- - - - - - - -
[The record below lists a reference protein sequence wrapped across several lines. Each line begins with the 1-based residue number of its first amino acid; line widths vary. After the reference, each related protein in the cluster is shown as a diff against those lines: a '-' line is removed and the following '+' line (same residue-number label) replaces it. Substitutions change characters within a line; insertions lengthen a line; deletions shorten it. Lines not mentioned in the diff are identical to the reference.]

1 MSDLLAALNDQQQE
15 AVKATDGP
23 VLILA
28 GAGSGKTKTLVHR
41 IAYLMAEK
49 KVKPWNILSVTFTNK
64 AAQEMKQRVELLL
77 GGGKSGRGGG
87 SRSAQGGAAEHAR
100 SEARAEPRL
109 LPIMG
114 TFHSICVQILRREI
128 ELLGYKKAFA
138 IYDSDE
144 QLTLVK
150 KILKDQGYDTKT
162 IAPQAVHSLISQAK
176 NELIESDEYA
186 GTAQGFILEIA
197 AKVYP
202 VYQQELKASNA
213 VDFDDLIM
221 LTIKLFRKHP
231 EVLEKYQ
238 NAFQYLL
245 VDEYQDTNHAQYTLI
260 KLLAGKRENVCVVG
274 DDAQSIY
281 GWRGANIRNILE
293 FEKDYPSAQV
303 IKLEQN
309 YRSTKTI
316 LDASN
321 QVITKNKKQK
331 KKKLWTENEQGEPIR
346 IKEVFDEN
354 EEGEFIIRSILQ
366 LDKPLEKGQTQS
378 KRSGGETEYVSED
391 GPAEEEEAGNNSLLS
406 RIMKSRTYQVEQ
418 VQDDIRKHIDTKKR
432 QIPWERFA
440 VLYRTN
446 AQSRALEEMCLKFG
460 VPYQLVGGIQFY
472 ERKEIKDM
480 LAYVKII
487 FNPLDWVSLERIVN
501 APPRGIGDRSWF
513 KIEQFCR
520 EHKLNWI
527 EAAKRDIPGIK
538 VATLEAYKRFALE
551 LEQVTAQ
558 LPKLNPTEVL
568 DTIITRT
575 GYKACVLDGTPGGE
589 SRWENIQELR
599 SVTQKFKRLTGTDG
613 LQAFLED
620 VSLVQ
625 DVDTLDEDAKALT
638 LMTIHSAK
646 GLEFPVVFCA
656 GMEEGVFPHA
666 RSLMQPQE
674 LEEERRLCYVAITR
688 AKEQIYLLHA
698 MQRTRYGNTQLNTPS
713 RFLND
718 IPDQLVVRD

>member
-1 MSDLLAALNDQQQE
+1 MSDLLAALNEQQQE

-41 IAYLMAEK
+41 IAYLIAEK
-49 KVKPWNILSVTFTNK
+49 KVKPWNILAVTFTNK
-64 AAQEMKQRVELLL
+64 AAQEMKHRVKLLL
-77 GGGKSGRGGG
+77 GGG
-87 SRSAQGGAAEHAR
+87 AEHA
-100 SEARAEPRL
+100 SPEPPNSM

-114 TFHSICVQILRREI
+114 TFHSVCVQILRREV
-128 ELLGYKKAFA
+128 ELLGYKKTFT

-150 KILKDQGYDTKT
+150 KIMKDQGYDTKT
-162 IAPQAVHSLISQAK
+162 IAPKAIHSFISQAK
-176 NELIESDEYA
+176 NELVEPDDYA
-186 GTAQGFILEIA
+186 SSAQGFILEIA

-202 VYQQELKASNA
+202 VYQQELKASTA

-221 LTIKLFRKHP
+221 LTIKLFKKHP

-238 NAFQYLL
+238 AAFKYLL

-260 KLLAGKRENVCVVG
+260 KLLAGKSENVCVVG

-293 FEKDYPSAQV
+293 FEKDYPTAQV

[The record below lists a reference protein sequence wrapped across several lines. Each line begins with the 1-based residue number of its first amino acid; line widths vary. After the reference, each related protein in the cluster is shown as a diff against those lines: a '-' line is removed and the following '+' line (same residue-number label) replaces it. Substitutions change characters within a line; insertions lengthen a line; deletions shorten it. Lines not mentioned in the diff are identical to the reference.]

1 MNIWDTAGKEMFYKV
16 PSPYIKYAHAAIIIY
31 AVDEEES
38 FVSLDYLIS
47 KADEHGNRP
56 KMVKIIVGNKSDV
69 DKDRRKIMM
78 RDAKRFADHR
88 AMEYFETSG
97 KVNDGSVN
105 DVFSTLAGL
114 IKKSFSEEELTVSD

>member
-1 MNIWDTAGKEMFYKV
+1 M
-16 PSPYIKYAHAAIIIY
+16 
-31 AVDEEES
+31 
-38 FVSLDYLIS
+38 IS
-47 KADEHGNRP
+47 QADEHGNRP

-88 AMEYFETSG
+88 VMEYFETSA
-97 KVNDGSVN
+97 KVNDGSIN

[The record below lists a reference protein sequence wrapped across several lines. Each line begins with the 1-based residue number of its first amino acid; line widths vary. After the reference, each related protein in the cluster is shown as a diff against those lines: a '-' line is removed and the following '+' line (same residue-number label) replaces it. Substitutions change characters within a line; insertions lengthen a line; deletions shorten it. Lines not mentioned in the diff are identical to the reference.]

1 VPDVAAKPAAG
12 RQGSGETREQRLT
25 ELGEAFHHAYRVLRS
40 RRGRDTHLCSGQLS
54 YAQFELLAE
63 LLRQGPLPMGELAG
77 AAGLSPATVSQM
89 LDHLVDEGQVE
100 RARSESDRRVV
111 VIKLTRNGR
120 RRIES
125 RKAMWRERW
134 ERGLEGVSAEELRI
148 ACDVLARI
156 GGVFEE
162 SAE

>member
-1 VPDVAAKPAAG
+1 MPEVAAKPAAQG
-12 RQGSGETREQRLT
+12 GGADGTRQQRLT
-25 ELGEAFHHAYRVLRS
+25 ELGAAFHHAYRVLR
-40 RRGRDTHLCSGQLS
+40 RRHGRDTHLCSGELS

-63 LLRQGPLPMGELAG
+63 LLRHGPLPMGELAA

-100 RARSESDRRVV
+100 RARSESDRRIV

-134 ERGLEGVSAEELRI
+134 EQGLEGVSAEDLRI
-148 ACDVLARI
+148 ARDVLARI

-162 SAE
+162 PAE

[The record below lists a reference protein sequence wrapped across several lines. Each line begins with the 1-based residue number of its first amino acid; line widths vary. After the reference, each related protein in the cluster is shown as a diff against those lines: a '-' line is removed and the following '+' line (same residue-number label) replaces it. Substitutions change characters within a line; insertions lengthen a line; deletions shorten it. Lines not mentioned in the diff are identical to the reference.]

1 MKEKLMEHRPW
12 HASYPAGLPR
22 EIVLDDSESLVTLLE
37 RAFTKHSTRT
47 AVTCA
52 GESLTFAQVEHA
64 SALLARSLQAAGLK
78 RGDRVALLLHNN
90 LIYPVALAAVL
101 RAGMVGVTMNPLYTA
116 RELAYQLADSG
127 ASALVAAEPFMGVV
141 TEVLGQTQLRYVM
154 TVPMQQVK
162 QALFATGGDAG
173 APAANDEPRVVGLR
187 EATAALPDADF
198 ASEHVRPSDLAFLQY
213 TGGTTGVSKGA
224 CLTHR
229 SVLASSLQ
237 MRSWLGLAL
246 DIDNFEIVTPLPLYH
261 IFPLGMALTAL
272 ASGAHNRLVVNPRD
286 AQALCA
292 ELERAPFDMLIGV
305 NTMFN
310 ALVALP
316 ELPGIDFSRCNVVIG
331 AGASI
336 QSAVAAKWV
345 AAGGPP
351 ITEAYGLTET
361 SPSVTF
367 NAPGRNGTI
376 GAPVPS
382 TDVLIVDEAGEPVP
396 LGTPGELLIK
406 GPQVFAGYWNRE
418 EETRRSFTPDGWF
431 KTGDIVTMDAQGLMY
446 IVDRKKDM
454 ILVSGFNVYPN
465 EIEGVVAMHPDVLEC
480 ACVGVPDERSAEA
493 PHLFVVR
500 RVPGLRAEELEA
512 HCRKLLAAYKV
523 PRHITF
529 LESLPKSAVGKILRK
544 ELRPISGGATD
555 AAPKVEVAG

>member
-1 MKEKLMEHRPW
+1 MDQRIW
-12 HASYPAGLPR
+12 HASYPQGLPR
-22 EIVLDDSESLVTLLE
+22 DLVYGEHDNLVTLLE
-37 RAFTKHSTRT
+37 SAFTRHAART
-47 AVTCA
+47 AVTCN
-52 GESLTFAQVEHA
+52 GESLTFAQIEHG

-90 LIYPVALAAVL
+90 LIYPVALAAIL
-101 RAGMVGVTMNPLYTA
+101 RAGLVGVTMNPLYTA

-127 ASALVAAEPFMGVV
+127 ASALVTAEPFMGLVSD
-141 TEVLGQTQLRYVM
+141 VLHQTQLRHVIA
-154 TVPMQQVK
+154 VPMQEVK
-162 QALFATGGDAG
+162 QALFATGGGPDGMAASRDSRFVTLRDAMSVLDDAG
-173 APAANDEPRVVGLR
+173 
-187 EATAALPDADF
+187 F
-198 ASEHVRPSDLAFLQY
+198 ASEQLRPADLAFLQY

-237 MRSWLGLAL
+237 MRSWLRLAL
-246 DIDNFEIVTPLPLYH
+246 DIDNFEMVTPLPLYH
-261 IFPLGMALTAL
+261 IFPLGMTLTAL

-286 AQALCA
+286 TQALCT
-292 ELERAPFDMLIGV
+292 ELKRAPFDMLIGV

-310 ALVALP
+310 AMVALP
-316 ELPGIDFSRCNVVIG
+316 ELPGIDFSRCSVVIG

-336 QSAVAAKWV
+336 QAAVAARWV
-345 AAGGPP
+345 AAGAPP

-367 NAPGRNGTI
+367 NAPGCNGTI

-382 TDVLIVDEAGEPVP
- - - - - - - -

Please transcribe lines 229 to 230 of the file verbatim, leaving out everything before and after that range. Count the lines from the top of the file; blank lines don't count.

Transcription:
>member
-1 MKEKLMEHRPW